by Ella Navarro, photos by Justas Čekauskas, TEDxAarhus
After a rainy Friday, finally announcing that the summer was over, the autumn sun peeked for TEDx Aarhus on Saturday. More than 800 people showed up for the magnificent event. Some early risers were queuing at the entrance of Tivoli Friheden from 11:00 to catch the best seats, with the doors officially opening at midday. The intrigue was vibrating in the air: what was going to happen inside?
As we sat in the auditorium, the lights suddenly went off. Darkness. Silence. Then: noises, smoke, shimmering lights. It felt like being in a rocket, about to take off to the moon. Perfect to get us in the mood for the theme: To the moon and back. And then the journey began.
A charismatic welcome
The ceremony started with an introduction by Jacob Bundsgaard, the Mayor of Aarhus, who highlighted the importance of Aarhus as a city for students, and how they want it to be a city that offers ideas to the world.
“Our main resource is the people. Students are the DNA, the essence of Aarhus, and that is why TEDx fits so well here,” he contended.
The first speaker of the afternoon was Philip Morley – Creative Director at Key Message Expert – who broke the ice by mixing up his ideas with some great jokes. This funny guy taught us to see things in a different way; “Boring things can make extraordinary things.” He provoked the audience to stop for a moment in this interconnected world that we live in and take a look at the details of things. That is how we can appreciate the value of something.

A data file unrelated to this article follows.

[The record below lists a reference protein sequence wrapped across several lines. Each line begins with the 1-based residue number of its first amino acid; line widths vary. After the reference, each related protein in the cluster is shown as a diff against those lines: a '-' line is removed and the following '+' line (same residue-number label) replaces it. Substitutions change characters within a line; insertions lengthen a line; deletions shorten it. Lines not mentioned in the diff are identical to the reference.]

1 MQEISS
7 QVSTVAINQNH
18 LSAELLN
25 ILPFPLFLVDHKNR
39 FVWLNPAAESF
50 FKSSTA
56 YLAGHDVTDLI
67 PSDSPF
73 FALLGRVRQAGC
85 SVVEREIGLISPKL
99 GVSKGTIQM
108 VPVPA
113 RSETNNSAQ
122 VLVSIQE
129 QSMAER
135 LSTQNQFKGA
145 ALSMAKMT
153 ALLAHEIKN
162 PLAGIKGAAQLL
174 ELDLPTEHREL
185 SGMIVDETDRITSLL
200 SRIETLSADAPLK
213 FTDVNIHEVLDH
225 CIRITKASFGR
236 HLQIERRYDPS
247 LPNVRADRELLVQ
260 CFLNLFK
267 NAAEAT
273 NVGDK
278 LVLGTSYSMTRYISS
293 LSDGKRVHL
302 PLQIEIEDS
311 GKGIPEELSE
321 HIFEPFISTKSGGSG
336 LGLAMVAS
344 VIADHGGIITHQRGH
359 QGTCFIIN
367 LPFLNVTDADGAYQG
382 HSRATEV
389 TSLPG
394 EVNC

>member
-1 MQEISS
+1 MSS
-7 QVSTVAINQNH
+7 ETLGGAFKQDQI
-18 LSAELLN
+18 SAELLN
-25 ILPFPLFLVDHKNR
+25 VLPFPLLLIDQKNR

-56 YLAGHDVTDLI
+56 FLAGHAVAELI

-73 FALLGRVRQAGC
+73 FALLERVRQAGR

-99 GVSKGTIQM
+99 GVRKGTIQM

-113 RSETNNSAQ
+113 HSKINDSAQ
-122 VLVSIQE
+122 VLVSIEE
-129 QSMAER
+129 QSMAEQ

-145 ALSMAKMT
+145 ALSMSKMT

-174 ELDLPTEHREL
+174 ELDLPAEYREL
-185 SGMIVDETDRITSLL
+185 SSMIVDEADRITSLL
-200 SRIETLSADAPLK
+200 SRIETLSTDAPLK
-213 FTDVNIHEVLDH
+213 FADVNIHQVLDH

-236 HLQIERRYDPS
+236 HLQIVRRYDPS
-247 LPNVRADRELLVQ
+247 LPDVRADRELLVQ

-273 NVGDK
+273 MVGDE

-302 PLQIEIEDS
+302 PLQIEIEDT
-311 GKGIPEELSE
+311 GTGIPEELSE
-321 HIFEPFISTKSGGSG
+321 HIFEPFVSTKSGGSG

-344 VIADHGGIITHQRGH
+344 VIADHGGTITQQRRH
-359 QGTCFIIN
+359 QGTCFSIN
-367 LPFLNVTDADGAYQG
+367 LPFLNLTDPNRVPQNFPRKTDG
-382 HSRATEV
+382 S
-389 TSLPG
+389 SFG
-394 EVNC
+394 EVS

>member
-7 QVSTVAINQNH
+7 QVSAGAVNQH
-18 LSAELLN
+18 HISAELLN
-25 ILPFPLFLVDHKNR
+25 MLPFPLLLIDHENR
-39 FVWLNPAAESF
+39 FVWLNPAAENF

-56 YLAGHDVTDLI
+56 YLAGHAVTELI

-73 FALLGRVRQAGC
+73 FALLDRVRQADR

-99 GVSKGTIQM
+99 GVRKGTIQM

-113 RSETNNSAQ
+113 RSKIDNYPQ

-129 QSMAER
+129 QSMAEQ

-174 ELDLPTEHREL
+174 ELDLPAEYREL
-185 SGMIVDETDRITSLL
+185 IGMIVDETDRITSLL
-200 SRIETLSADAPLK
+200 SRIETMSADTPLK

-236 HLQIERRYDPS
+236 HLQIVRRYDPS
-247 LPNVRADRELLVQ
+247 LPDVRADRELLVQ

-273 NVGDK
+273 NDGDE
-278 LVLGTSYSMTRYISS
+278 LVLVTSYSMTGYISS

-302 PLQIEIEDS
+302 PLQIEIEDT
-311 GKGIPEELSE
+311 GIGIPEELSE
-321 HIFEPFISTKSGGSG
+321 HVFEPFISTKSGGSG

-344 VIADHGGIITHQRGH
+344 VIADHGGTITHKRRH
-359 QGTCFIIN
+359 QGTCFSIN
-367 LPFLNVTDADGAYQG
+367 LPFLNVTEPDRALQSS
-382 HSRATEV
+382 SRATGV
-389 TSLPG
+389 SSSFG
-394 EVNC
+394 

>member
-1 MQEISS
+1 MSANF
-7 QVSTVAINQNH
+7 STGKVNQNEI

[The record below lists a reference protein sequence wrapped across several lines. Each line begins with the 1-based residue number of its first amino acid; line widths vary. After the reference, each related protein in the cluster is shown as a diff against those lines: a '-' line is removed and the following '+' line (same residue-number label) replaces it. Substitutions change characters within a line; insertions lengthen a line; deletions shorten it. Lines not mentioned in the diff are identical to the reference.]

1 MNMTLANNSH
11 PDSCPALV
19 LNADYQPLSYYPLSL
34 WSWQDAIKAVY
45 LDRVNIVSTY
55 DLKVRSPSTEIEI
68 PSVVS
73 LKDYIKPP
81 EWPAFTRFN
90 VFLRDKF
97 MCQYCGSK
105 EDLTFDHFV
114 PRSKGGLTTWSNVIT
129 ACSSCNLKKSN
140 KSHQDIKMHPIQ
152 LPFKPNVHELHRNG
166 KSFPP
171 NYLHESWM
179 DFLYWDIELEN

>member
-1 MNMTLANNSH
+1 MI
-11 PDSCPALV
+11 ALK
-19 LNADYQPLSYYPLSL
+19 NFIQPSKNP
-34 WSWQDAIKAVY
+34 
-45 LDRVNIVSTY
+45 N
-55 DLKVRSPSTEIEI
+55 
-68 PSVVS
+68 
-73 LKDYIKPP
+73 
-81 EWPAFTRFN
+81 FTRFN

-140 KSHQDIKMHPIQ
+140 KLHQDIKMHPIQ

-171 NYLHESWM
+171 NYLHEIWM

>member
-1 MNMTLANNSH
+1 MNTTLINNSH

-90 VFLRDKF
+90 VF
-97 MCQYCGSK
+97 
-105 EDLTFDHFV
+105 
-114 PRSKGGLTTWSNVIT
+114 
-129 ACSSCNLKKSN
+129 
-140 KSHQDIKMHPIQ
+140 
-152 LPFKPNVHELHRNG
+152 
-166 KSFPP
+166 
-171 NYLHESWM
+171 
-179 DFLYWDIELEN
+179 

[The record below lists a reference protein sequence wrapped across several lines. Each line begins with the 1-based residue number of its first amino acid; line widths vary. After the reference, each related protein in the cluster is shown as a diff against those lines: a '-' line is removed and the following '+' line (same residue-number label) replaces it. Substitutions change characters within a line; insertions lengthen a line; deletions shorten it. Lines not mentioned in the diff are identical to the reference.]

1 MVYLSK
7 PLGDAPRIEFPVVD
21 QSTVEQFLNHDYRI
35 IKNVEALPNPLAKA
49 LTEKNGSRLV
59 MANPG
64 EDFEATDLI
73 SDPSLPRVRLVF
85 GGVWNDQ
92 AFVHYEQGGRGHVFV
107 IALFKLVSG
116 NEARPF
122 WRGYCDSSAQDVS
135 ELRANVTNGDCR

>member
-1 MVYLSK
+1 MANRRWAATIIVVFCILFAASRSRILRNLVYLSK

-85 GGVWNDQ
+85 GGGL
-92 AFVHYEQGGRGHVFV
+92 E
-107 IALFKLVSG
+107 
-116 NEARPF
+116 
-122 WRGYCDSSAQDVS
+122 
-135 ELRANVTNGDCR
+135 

The second speaker was Mikal Hallstrup – Founder and Global CEO of Designit – who inspired us with his talk about designing the world in a way shaped by humans. How can we improve something that we are doing in a more productive way, for a more efficient user experience?
“It’s time to put people back at the centre and do human-shaped stuff,” he said.
Lamp packages that have to be redesigned because they are too difficult to open, as well as long airport security lines, are examples of processes that should be changed to make life easier. “Ask yourself, how can you improve something that you regularly do, and change it. Design is a tool that can help us achieve our goals,” he concluded.
Reaching for the stars
With Søren Jakobsen we explored our senses. Jakobsen, chef at Michelin star restaurant Gastromé, invited us to smell vanilla first, and then truffle, from two small tubes that everyone had in their goodie bags.
This interactive experience showed metaphorically how Jakobsen creates his menu. He wants his guests to feel safe when they eat at the restaurant, but he also wants to challenge them, and truffle represents that challenge.
The creation of his plates is based on memories. “We dig in our own memories and we try to put it in our dishes,” says Jakobsen. Dining at his restaurant is more than just eating delicious food: it is all about the experience. Today, they are working hard to reach for the second Michelin star.